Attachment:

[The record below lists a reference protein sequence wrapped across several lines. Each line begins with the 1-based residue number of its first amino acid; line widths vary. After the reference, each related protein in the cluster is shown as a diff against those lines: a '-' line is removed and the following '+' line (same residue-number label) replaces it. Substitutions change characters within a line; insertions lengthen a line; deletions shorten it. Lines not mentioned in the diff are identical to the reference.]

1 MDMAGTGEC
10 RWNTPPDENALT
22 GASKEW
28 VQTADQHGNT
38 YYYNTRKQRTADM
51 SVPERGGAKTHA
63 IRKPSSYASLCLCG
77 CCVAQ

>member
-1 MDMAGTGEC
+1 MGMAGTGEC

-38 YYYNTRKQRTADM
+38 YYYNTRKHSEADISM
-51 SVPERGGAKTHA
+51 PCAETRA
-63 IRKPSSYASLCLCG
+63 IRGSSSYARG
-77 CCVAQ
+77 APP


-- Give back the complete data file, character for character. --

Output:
[The record below lists a reference protein sequence wrapped across several lines. Each line begins with the 1-based residue number of its first amino acid; line widths vary. After the reference, each related protein in the cluster is shown as a diff against those lines: a '-' line is removed and the following '+' line (same residue-number label) replaces it. Substitutions change characters within a line; insertions lengthen a line; deletions shorten it. Lines not mentioned in the diff are identical to the reference.]

1 MDMAGTGEC
10 RWNTPPDENALT
22 GASKEW
28 VQTADQHGNT
38 YYYNTRKQRTADM
51 SVPERGGAKTHA
63 IRKPSSYASLCLCG
77 CCVAQ

>member
-1 MDMAGTGEC
+1 MGMAGTGEC

-38 YYYNTRKQRTADM
+38 YYYNTRKHSEADISM
-51 SVPERGGAKTHA
+51 PCAETRA
-63 IRKPSSYASLCLCG
+63 IRGSSSYARG
-77 CCVAQ
+77 APP